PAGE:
Hizbullah's ongoing attacks on Israel and the war in northern Israel are the result of the planned international gay pride parade in Jerusalem next month and Israel's inadequate response against the controversial event, a senior Israeli Rabbi said Wednesday.
"We have not protested enough against this parade of abomination and therefore we have received this warning," warned Rabbi Moshe Sternbuch, the head of the extremist Eda Haredit rabbinic court, in a hand-written message to his followers. "Who knows where things will get to if we do not act further and more stringently against it."
Sternbuch has previously called for massive non-violent protests against the week-long international gay festival, the highlight of which is a parade through the streets of downtown Jerusalem.
Organizers of the event, who have voiced their determination to hold the parade in the city, were not immediately available for comment on the Rabbi's remarks on Wednesday.
The festival, which was originally scheduled to take place last year but was postponed due to last summer's Gaza pullout, has been widely criticized by a coterie of Jewish, Christian and Muslim religious leaders in Jerusalem and around the world.
A public opinion poll released last year found that three-quarters of Jerusalem residents were opposed to holding the international gay event in the city, while only a quarter supported it.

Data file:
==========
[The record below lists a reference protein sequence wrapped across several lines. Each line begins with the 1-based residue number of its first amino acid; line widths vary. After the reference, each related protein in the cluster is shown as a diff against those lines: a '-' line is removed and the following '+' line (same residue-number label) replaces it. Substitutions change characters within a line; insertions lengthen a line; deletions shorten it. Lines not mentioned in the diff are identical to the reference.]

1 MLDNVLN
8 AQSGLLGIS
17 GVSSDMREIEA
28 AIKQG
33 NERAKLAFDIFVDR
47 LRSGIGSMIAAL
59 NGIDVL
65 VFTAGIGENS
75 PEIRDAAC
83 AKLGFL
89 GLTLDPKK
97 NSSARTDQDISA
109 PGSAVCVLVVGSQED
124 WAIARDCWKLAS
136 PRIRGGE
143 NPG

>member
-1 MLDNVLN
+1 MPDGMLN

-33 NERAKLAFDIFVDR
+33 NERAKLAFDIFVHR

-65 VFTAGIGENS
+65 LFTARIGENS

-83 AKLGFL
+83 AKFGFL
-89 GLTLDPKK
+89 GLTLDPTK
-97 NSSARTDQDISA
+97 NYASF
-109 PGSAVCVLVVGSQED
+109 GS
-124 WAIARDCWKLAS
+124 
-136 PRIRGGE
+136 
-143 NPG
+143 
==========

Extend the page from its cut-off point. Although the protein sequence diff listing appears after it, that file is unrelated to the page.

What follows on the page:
Rabbi Yehuda Levin of New York, who is spearheading an international campaign against the event on behalf of the Orthodox Rabbinical Alliance of America and the Union of Orthodox Rabbis of the US and Canada, said Wednesday that more than half of the Knesset - including five government ministers - have now signed a petition against the parade.
"They cannot ignore the overwhelming will of the people," Levin said, concurring that there was a "spiritual cause and effect," between the planned parade and the current violence in the North.
The last international gay parade, which took place in Rome in 2000 despite the wrath of the Vatican, attracted about half a million participants, while local organizers expect tens of thousands of revelers for the Jerusalem event this summer.
The six-day event, which is scheduled to begin August 6, will include street parties, workshops and a gay film festival.
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